The following is the article that appeared in the November 28, 2010 Compass:
AT WARDS CORNER, PLAN IS AN UNHAPPY SURPRISE
BY: Harry Minium
Wards Corner community leaders have big dreams for the drab commercial strip at the intersection of Granby Street and Little Creek Road.
Wards Corner Now, an umbrella group for civic leagues in the area, is pushing the city to recruit a Target or Kohl’s department store there.
So it was with some consternation that about 75 residents listened for two hours on Saturday as developers pitched, of all things, a thrift store and an apartment complex.
Little Creek Road is already replete with thrift stores, and Wards Corner has hundreds of apartments.
Developer Arthur Collins has proposed building 385 apartments in a project to be called the Landmark at Talbot Park. Located across Newport Avenue from the Fitness and Wellness Center, it would be an upscale apartment community that would attract high-income residents, he said.
Wards Corner community leaders, including Talbot Park Civic League head Jim Mc-Donnell, are skeptical.
Collins told the group that the apartments would have two swimming pools and a community center. However, Wards Corner leaders said he has been hesitant to guarantee those amenities in writing.
Collins said his development would replace 190 units at the Riverside Terrace apartments, which he says are populated largely with low-income residents. He said up to one-third of his tenants are delinquent on their rent.
Originally, he had planned to build condominiums there, but said the decline in the condo market makes that proposal unrealistic.
Collins needs City Council approval for his plans. Councilman Andy Protogyrou , who represents Talbot Park, said he won’t support the proposal until it is endorsed by civic leaders.
Protogyrou has taken the same stance on plans for another thrift store in Wards Corner. ForKids, a well-regarded charity that helps dozen of homeless families in Norfolk, has proposed running one at the southeast corner of Wards Corner.
The strip shopping center there is owned by Chris Perry, who is working with the city on redevelopment plans.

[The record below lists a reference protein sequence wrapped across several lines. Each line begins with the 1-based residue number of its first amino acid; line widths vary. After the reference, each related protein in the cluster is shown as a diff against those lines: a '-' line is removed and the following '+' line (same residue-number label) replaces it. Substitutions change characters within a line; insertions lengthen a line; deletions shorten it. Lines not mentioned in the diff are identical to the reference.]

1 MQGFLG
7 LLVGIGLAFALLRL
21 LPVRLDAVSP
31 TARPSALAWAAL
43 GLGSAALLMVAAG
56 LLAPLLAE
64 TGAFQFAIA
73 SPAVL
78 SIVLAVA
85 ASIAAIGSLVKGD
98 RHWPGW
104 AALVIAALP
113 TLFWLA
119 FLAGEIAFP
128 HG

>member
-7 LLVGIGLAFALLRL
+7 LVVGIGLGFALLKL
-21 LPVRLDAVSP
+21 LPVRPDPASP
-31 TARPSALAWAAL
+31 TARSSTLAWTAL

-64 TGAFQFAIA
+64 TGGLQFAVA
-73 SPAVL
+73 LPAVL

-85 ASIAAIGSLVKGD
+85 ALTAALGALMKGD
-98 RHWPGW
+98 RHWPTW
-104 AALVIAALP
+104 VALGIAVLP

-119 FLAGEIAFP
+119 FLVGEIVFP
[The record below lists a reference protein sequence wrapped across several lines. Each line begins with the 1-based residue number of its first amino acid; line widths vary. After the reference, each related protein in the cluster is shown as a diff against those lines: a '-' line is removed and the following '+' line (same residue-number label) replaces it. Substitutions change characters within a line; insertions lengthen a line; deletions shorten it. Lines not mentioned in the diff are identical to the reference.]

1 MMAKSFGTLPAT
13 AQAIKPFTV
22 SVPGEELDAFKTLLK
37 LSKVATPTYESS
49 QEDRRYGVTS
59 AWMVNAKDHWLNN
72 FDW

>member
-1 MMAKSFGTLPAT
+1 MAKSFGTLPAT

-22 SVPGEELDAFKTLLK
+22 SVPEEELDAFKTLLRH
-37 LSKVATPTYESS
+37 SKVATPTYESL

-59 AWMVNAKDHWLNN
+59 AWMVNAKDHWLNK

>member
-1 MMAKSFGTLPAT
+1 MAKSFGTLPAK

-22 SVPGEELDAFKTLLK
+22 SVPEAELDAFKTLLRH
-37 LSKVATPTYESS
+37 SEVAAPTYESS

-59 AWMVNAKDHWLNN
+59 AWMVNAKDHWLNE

Vera Hartig, a parishioner at Holy Trinity Catholic Church, helped create ForKids, which began as an outgrowth of efforts to fight homelessness more than two decades ago.
The thrift store has the support of Mayor Paul Fraim, who said at the meeting that he’s in favor of the project, but his endorsement is predicated on the approval of area civic leagues.
Fraim said the thrift store would be “a short-term thing” until the economy improves to the point where Perry can redevelop his shopping center.
But Wards Corner community leaders Louis Eisenberg, Martin Thomas Jr. and Jim English said they are concerned that if the area is rezoned, another thrift store could open once ForKids closes. Currently, once a permit is approved for a thrift store, it can continue to operate even if ownership changes.
Fraim said he would ask the city attorney’s office to investigate whether the city could word the permit to expire once ForKids closes.
“I realize this is not Bloomingdale’s or Crate and Barrel,” Fraim said.
No it’s not, and Fraim has promised much to Wards Corner leaders.
Fraim campaigned for re-election five months ago pledging an economic revival of Wards Corner. He kicked off his re-election campaign in a church at Wards Corner and had his campaign headquarters there.
Fraim said development will occur at Wards Corner when the economy improves. “Good things are going to happen,” he said.
But for Wards Corner residents who have waited more than a decade for significant improvements, a thrift store and more apartments are not exactly welcome news.
Harry Minium, 446-2371, email@example.com